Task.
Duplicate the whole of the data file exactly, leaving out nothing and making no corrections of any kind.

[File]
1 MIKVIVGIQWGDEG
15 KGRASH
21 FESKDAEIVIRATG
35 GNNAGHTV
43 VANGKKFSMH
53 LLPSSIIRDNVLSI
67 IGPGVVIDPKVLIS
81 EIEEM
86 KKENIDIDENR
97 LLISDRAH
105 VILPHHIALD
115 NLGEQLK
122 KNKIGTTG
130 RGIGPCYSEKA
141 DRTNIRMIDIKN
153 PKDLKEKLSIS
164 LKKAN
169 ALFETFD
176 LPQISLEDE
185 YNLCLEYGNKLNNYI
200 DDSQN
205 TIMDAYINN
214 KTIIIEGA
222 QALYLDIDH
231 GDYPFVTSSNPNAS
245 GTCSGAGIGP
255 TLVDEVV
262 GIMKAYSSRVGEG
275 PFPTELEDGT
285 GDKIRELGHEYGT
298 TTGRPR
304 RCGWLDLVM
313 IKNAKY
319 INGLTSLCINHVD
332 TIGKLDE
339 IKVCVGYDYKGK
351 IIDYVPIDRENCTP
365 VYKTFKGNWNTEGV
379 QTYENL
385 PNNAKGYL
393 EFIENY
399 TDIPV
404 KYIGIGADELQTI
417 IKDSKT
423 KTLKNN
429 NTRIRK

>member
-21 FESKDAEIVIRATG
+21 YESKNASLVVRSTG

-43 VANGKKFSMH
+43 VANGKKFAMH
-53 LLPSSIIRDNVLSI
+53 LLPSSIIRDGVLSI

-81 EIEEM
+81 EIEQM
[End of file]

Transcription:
1 MIKVIVGIQWGDEG
15 KGRASH
21 FESKDAEIVIRATG
35 GNNAGHTV
43 VANGKKFSMH
53 LLPSSIIRDNVLSI
67 IGPGVVIDPKVLIS
81 EIEEM
86 KKENIDIDENR
97 LLISDRAH
105 VILPHHIALD
115 NLGEQLK
122 KNKIGTTG
130 RGIGPCYSEKA
141 DRTNIRMIDIKN
153 PKDLKEKLSIS
164 LKKAN
169 ALFETFD
176 LPQISLEDE
185 YNLCLEYGNKLNNYI
200 DDSQN
205 TIMDAYINN
214 KTIIIEGA
222 QALYLDIDH
231 GDYPFVTSSNPNAS
245 GTCSGAGIGP
255 TLVDEVV
262 GIMKAYSSRVGEG
275 PFPTELEDGT
285 GDKIRELGHEYGT
298 TTGRPR
304 RCGWLDLVM
313 IKNAKY
319 INGLTSLCINHVD
332 TIGKLDE
339 IKVCVGYDYKGK
351 IIDYVPIDRENCTP
365 VYKTFKGNWNTEGV
379 QTYENL
385 PNNAKGYL
393 EFIENY
399 TDIPV
404 KYIGIGADELQTI
417 IKDSKT
423 KTLKNN
429 NTRIRK

>member
-21 FESKDAEIVIRATG
+21 YESKNASLVVRSTG

-43 VANGKKFSMH
+43 VANGKKFAMH
-53 LLPSSIIRDNVLSI
+53 LLPSSIIRDGVLSI

-81 EIEEM
+81 EIEQM